With economic recovery here in France, the technology sector is booming! Future engineers and IT professionals are increasingly coveted by companies. Many software and technology consulting companies have announced major hiring plans, encouraged by a forecast industry growth of 3.5% for 2011.
Today 75% of companies in the IT sector have difficulties in recruiting. Furthermore, enabling IT leadership across sectors is becoming crucial to sustainable growth and innovation. To bridge this gap, engaging youth in the right way is at the forefront of the minds of government and academia. One way in which we can do this more effectively is to provide transparency to job roles of the future and help define skills that are and will be in demand by employers. Undoubtedly, one of the biggest factors driving the economy to evolve apart from demographic change is the impact of technology. Faced with this challenge, Microsoft has implemented a program called S2B, Student to Business, to inspire young people about the potential to use IT in their career.
S2B connects small and medium sized enterprises with university students near graduation who plan to pursue careers in technology. S2B helps inspire local businesses to identify and communicate their competency requirements for new talent; encourages collaboration with Microsoft and local universities; and ensures education and training aligns with business needs, exactly in line with the aims of the EU2020 flagship ‘New Skills for New Jobs’. This program provides students with real world experience – enhancing their career opportunities and establishing a portfolio of skills for the future that will benefit the technology industry and fuel innovation.
In a clever initiative to connect these students participating in the S2B program with a group of early stage BizSpark start-ups (a global program that helps startups succeed by giving them access to Microsoft software, key investment players and a platform for visibility and networking) who were ready to start recruiting, Microsoft brought together 19 start-ups with 150 technical students to attend a recruitment forum in Paris. Many start-ups received more than 30 resumes from well qualified candidates with a combination of technical skills, experience, and motivation. .Net developers in France are a major challenge for startups to recruit therefore this kind of matching mechanism is an ideal set-up for both student and company alike. These SMEs, entrepreneurs and young IT professionals play a crucial role to steer the direction of the digital economy and meet the goals of the digital agenda for economic growth, inclusion and innovation. Microsoft pioneered a similar innovative skills match between industry and talent pool with partners Dell and Avanade where 250 French students from business and technical schools attended an interactive forum and were exposed to specific technical positions in demand by the companies. As a result of this second forum Dell recruited 11 students and Avanade 6. It is these feedback mechanisms between industry and youth that will help keep the next generation on track and the economy fuelled with the right match of talent!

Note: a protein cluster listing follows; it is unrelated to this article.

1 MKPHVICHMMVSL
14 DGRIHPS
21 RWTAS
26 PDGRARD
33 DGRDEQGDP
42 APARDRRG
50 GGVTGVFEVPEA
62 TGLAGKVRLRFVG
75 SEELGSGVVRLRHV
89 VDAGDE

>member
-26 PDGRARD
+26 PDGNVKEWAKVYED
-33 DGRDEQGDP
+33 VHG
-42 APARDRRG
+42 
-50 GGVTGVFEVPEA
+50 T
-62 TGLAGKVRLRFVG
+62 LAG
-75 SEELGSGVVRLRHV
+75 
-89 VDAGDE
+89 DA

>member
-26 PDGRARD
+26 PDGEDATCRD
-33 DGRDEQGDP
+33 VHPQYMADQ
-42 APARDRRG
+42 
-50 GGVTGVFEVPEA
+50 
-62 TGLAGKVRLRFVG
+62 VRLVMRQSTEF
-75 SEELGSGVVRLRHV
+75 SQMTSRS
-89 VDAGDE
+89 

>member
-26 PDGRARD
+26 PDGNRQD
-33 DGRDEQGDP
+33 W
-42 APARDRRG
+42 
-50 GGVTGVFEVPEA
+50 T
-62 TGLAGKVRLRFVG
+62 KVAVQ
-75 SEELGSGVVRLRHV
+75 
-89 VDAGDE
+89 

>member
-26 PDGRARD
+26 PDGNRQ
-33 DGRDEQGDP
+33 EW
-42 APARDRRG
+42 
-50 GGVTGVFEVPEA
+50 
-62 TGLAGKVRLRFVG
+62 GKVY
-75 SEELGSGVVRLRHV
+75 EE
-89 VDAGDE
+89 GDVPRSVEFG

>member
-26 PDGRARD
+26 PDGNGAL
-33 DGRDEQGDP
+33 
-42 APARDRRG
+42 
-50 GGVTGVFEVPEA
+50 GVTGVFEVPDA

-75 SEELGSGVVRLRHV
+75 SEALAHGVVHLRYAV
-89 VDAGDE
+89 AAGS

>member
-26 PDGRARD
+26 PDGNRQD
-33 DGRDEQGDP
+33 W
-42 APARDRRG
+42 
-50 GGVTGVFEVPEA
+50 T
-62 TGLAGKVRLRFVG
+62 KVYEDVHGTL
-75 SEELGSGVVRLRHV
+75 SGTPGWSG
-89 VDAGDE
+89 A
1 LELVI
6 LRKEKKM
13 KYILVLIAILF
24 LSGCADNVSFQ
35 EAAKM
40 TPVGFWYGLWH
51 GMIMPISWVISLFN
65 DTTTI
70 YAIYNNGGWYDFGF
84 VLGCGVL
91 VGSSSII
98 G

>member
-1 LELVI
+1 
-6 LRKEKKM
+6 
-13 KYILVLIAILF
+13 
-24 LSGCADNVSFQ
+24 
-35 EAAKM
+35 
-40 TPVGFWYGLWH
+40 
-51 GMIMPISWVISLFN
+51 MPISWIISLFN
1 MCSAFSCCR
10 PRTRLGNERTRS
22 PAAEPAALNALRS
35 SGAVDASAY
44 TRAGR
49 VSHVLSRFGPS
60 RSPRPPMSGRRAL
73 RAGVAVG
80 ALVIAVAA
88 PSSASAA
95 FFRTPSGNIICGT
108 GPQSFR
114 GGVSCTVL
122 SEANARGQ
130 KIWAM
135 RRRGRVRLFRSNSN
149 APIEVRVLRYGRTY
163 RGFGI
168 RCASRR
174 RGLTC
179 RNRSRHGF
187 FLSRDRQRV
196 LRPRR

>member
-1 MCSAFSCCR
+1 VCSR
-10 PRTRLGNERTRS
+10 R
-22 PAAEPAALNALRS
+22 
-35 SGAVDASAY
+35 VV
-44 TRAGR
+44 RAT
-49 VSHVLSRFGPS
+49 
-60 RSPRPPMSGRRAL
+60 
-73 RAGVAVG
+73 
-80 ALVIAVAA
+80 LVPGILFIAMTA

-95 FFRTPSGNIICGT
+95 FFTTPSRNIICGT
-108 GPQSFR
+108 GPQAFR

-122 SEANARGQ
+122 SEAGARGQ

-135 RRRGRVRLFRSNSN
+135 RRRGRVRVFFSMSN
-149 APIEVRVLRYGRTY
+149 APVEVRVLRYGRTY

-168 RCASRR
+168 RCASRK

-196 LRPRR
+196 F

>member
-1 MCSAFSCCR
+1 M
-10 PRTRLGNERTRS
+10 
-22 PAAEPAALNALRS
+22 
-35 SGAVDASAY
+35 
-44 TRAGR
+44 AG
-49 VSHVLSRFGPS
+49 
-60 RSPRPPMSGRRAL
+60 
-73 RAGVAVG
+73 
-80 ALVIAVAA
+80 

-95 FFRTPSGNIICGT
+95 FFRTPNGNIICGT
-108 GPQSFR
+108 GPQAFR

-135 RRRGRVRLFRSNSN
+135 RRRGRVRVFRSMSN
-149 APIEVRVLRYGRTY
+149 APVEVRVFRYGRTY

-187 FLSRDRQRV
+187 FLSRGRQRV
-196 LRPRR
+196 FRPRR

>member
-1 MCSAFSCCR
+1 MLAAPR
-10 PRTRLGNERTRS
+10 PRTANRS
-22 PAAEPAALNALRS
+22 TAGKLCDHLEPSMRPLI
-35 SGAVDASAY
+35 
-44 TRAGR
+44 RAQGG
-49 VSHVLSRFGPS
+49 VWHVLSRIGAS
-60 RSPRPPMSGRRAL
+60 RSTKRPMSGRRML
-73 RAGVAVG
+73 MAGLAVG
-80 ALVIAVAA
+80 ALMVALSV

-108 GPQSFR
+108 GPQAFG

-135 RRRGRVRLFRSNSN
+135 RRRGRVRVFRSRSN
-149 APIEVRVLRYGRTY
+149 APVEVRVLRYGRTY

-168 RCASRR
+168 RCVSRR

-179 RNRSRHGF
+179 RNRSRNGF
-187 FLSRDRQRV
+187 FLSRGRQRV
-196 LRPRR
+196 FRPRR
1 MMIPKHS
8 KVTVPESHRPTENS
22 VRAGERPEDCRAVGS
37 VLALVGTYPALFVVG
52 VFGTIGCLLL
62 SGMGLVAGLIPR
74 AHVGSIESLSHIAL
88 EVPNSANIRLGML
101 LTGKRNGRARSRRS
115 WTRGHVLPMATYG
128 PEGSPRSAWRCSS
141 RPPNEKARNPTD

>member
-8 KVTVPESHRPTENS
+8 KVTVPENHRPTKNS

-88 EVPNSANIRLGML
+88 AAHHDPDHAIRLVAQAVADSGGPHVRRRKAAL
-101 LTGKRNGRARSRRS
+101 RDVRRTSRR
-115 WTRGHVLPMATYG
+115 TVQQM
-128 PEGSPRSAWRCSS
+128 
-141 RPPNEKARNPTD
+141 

Stay tuned in this space for similar initiatives and examples of youth realizing their potential in a digital era.